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What’s the difference between a Data Scientist and a Data Analyst?

What’s the difference between a Data Scientist and a Data Analyst?

Data analyst and data scientist are some of the hottest buzzwords as of now, and often seem to be used interchangeably. There are subtle and considerable differences between the two, as we shall see. Here are some definitions of a data scientist on Twitter: Definition of a data scientist This is even more skeptical: Data scientist vs Data analyst As can be clearly seen, the terms don’t have rigid definitions and can tend to be confusing, to say the least. A major reason for this ambiguity is that the industry is quite new, and a lot of companies have different definitions of what a data scientist is based on their needs and preferences in their own line of business. But, as we’ve made clear above, the two terms aren’t as interchangeable as we think they might be. There are important differences that escape the attention of a lot of people, and I thought an article to highlight the same might be beneficial. Data Analyst A Data analyst is someone who works on a specific business problem that the customer/ employer has requested. The problem might be related to a customer churn or predicting housing prices. The tasks performed by them are directly related to the tangible business needs. Looking at some skills required of a data analyst in today’s world: SQL Analysts mostly work with structured data so they often use SQL in their job roles. They write SQL queries to retrieve a subset of data from a data base. These queries are often given to the Data Analyst in the form of Questions and it is the analyst’s job to figure out the appropriate query to retrieve the answer to the posed question. Data analysts generally have the ability to execute sophisticated logic, including computing summary statistics over subpopulations, sorting, joining together multiple tables with related data, and more. Excel:  Data analysts are excel wizards.  They use pivots in excel to summarize data in flexible ways, enabling quick exploration of data and producing valuable insights from the accumulated data. They are also well-versed in excel formulas and know how and when to use these to do quick calculations. Business Intelligence tools: Data tends to be spread around, trapped in various silos. The latest wave of BI tools is attempting to remove the barriers between those silos so that a holistic picture is formed based on multiple data sources. This provides much more accurate forecasts. BI tools make it easy for a data analyst to identify key trends and patterns in the data and communicate the results using reports to decision makers. Some examples of the most famous and industry wide used tools are Tableau and Microsoft Power BI which help you in building dashboards and visualizing the data presented to them, in an easier to understand business format for the end user.  Data Scientist Data scientists are the wizards who are often expected to generate their own questions from raw data. A data scientist has exceptionally good knowledge in statistics, machine learning and coding, and also a better understanding of disciplines like Database technologies, storytelling, domain expertise and product or business metrics. Database Technologies Data scientists understand how to install and use SQL, NOSQL, Apache Hadoop and Spark. They understand the complete big data ecosystem and also know how data is processed in the data pipeline. They tend to understand these technologies on strategic level/ High Level rather than being experts in these technologies like a big data architect or a data engineer. Coding Coding experience refers to programming chops need to implement and execute statistical models. Data Scientists are well-versed in either R, Pythaon or SAS, the three most popular data science languages. In a huge portion of large companies, data cleaning and process is done by a separate team which saves a huge amount of time for data scientists. Whereas, in startups, data scientists are expected to clean and process the data provided to them for analysis. Statistics and machine learning Statistics and machine learning are some of the core competencies of any data scientist.  A data scientist knows how to build a statistical model or a machine learning algorithm from scratch. They also know how to implement these algorithms in python or R or any other data science programming language. Despite the large number of specific data mining algorithms developed over the years, there are only a handful of fundamentally different types of tasks these algorithms address. Such as regression, classification, clustering, casual modelling, etc. In many data science projects, you may want to find “correlations” between a particular variable describing an individual and other variables. For example, in historical data you may know which customers left the company after their contracts expired. You may want to find out which other variables correlate with a customer leaving in the near future. Finding such correlations are the most basic examples of classification and regression tasks. SQL A good data scientist knows the basics for relational database concepts and they frequently retrieve data from databases by writing SQL queries. Most data scientists spend majority of their time on writing SQL and related scripts. Data scientists use SQL to transform complex data into tables to implement algorithms on these datasets. Domain expertise Data Scientists have deep backgrounds or rigorous training in the disciplines and domain areas in which they find themselves presently deployed.  Data scientists are familiar with the nuances of data they are working with and or the assumptions of the domain they are working in and produce analyses that impacts the growth of the company. Story Telling Data story telling is much more than just creating visually-appealing data charts. Data story telling is an approach for communicating data insights using data, visuals and narrative. Data scientists understand how these different elements combine and work together in data storytelling. When narrative is coupled with data, it helps to explain to your audience what’s happening in the data and why a particular insight is important.  Data scientists also apply Interactive visuals to data using tools like D3.Js to enlighten the audience to insights that they wouldn’t see without charts or graphs Hope I clarified the difference between a data scientist and a data analyst.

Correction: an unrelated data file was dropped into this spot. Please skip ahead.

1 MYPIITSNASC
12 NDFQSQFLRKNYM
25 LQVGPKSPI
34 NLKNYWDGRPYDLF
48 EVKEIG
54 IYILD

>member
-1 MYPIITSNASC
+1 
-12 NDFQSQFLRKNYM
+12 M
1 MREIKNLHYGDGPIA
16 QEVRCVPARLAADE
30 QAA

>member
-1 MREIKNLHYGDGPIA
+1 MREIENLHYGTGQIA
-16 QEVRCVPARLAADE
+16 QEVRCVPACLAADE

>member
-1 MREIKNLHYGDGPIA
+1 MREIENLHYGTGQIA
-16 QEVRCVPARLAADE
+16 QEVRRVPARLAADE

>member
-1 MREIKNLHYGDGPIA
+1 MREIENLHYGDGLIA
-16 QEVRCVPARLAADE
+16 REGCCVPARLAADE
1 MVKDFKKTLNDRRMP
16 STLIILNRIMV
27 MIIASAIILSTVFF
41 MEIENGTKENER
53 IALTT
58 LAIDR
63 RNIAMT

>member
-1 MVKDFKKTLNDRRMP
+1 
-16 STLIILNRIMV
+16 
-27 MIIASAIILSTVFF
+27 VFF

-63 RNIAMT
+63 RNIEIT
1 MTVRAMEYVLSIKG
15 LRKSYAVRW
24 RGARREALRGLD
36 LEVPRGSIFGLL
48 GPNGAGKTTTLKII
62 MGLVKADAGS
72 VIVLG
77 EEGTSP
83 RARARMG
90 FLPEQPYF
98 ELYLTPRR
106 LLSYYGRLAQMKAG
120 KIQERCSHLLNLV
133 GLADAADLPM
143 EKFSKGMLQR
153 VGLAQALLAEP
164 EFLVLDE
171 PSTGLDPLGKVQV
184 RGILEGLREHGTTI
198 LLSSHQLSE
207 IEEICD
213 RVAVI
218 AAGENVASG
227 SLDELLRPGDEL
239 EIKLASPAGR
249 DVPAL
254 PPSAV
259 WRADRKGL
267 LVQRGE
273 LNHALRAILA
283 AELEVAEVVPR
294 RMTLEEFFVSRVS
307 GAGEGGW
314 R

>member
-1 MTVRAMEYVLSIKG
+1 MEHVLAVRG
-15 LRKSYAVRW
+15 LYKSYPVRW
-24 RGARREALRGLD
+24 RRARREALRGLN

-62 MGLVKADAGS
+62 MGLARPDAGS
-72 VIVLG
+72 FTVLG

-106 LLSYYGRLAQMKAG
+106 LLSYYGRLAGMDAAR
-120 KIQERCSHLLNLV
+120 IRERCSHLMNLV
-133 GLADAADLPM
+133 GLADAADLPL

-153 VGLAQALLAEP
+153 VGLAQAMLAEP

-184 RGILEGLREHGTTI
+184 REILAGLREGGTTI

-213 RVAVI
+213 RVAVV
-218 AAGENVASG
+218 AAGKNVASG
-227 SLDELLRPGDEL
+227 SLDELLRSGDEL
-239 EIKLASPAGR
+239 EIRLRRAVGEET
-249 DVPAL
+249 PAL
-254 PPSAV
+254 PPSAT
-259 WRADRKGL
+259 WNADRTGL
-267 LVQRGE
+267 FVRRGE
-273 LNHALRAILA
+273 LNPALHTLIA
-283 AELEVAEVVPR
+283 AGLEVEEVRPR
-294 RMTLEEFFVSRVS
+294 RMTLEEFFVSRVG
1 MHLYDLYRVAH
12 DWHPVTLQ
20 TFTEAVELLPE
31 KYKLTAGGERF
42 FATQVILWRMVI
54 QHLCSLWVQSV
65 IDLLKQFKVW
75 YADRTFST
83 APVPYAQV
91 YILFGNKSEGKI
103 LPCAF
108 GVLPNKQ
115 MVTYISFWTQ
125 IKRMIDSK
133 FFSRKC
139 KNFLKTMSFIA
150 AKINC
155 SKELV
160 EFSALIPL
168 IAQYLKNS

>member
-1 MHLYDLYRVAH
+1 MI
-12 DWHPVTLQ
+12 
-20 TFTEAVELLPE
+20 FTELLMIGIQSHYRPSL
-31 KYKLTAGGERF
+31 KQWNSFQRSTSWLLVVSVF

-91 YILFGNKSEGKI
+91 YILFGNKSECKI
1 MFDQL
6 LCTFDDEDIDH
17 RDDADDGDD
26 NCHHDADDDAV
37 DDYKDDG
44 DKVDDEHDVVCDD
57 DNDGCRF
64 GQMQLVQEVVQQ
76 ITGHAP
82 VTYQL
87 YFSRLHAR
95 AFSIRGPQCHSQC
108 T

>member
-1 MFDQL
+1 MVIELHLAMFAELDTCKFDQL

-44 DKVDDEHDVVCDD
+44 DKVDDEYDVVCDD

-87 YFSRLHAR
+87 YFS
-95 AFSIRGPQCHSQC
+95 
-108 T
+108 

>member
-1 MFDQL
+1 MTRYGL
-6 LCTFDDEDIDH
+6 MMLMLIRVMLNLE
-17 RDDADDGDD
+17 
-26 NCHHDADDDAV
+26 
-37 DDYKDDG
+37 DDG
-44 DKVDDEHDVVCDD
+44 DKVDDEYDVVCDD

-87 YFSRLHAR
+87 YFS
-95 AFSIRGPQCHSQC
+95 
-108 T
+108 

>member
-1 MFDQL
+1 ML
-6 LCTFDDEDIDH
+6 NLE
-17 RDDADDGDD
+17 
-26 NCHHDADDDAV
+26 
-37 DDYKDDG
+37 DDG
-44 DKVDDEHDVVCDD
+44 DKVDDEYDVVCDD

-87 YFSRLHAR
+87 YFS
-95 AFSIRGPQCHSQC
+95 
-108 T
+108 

Manu Jeevan

Manu Jeevan is a self-taught data scientist and loves to explain data science concepts in simple terms. You can connect with him on LinkedIn, or email him at manu@bigdataexaminer.com.
Manu Jeevan